Not Vaccinated Against COVID-19? Don't Think About Traveling Over Labor Day Weekend, CDC Says
Keep a mask at the ready if you are traveling. You should also be prepared to prove your vaccine status, and it better be the real deal, as authorities are cracking down on forgeries.
Those looking to travel over Labor Day weekend should only do so if they are vaccinated against COVID-19, according to the Centers for Disease Control.
Hospitalizations due to COVID-19 have reached a daily average of 100,000 for the first time since January, when cases peaked at 125,000.
Dr. Rochelle P. Walensky, the director of the CDC, said getting vaccinated against COVID-19 and wearing a mask are integral to preventing the spread of the virus. And for those who are not vaccinated, travel this long weekend should be avoided, she said.
“First and foremost, if you are unvaccinated, we would recommend not traveling,” Walensky said Tuesday.
Even those who are vaccinated should take precautions this weekend, she said.
“If gathering with family and friends, spending time outdoors with others will help avoid transmission,” she said.
Keep a mask at the ready if you are traveling, as many restaurants and businesses are again requiring them. And if you are taking any public transport, including buses, trains, or planes, you must always be masked.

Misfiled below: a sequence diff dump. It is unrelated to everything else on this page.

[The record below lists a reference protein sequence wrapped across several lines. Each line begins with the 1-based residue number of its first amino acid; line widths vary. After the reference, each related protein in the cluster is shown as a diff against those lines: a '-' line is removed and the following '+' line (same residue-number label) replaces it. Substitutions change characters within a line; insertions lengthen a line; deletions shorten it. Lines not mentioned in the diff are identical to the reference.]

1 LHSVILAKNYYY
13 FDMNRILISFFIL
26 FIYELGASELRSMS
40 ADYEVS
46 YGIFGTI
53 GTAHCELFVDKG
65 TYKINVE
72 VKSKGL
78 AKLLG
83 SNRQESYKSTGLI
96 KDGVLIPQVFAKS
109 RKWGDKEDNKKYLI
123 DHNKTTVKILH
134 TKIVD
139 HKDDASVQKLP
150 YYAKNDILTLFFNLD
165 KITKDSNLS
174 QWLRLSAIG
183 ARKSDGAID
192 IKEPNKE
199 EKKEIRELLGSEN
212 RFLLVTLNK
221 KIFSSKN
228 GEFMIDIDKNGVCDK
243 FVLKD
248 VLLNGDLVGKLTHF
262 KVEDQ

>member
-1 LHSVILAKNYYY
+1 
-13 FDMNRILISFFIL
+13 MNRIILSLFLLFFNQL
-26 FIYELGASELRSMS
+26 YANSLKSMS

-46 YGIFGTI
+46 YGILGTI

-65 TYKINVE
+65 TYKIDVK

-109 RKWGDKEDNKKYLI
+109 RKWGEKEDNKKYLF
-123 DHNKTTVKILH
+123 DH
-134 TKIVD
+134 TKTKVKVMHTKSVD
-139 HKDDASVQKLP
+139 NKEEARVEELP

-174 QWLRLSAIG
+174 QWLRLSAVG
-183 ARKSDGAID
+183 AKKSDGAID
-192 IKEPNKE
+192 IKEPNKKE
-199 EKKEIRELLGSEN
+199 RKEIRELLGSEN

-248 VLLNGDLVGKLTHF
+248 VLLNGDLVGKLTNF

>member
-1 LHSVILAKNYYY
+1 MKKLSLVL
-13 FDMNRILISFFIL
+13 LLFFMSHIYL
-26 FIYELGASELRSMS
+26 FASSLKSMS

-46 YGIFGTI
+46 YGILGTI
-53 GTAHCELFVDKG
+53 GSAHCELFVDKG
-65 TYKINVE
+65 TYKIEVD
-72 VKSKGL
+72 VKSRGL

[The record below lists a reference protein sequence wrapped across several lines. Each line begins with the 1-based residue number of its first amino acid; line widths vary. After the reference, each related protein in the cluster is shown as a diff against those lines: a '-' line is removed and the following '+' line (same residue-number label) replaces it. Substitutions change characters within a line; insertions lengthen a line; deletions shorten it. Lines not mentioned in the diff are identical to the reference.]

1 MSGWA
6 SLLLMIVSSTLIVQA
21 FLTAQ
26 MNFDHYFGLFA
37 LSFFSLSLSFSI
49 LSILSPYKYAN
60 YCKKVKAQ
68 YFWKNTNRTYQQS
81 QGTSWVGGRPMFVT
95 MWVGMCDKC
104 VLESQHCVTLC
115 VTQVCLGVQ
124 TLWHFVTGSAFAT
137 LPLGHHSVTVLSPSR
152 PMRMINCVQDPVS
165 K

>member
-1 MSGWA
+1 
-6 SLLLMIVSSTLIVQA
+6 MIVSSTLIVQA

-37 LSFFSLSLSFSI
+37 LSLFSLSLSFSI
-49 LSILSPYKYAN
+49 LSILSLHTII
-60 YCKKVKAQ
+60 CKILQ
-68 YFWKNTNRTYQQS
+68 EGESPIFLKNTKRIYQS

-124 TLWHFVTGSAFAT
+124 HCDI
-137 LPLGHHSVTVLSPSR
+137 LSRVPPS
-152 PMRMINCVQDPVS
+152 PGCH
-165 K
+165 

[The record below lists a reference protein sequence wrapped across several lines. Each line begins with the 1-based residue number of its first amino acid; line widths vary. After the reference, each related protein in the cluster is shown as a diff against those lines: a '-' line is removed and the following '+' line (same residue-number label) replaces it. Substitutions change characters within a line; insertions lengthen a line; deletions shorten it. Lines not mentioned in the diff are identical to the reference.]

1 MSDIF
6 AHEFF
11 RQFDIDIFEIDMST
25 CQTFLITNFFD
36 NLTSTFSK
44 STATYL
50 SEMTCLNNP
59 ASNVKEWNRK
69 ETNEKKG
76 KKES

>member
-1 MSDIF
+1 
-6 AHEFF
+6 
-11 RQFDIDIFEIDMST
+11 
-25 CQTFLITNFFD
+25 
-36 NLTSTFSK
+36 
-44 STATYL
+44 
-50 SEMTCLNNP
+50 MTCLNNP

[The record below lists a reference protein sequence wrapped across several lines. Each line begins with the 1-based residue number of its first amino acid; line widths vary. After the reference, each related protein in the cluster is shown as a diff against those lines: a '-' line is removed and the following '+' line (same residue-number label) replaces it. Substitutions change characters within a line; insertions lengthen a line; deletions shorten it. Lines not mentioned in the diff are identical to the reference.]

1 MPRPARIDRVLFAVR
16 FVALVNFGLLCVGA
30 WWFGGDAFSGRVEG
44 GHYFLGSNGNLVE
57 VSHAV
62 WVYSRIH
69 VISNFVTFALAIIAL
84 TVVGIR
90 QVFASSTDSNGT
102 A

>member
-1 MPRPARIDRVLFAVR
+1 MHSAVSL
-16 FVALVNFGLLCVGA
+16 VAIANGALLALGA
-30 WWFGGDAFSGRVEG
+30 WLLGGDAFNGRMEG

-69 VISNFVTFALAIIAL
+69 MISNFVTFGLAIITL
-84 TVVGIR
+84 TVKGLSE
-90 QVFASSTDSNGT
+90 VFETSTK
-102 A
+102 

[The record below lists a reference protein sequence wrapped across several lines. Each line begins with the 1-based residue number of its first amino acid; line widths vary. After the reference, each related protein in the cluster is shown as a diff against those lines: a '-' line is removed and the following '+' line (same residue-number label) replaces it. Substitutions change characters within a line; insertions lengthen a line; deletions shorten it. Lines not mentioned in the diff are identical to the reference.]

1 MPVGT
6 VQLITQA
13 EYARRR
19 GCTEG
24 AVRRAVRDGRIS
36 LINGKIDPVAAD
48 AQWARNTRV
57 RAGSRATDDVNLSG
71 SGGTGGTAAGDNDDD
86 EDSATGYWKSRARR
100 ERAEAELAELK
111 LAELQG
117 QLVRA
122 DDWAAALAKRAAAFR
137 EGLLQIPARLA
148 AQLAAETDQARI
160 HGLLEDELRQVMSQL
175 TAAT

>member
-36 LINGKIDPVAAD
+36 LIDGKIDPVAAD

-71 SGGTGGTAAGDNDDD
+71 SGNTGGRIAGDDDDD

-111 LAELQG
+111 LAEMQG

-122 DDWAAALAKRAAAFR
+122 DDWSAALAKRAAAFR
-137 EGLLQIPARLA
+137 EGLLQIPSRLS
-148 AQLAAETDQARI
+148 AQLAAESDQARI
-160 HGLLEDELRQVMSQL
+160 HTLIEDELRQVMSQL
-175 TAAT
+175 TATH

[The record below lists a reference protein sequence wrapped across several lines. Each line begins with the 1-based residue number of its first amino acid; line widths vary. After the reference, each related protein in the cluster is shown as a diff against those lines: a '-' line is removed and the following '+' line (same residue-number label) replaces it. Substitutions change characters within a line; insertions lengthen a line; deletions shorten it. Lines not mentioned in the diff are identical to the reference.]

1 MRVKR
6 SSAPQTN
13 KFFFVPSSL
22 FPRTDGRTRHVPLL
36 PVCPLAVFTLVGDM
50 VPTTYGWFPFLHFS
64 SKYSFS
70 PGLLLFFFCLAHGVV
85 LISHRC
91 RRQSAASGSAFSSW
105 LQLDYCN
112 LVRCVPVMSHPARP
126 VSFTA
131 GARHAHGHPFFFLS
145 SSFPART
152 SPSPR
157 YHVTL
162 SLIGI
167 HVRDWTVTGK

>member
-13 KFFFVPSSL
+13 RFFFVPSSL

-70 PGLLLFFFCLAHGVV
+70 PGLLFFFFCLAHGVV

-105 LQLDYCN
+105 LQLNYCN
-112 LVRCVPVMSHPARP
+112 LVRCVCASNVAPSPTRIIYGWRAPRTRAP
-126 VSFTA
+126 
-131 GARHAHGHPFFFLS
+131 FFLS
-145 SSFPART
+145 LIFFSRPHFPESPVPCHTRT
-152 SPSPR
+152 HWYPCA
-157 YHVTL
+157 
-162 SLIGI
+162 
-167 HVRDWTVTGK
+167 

You should also be prepared to prove your vaccine status, and it better be the real deal, as authorities are cracking down on forgeries.
Jasmine Clifford, 31, of Lyndhurst, New Jersey, was arrested for selling fake vaccine cards online.
Clifford calls herself “AntiVaxMomma” on social media, where she was allegedly offering fake vaccine cards for $200, authorities said. For an extra $250, Clifford arranged for buyers’ details to be entered into the official New York State vaccination database, making the card appear totally legitimate.
Investigators estimate Clifford sold 250 cards. She has been charged with offering a false instrument, criminal possession of a forged instrument and conspiracy.
Police also arrested Nadayza Barkley, 27, of Bellport, New York, a doctor’s office assistant who allegedly entered at least 10 buyers’ information into the state’s NYSIIS database, which powers the state’s Excelsior Pass, the Manhattan District Attorney’s Office said.
Barkley was charged with offering a false instrument and conspiracy.
Her attorney told Inside Edition she has no personal relationship at all with Clifford and that they met over social media.
Clifford’s alleged scheme was uncovered by a citizen sleuth.
“This is potentially extremely dangerous, and I couldn’t sit by and watch that happen,” the man, who asked that his name not be used, told Inside Edition.
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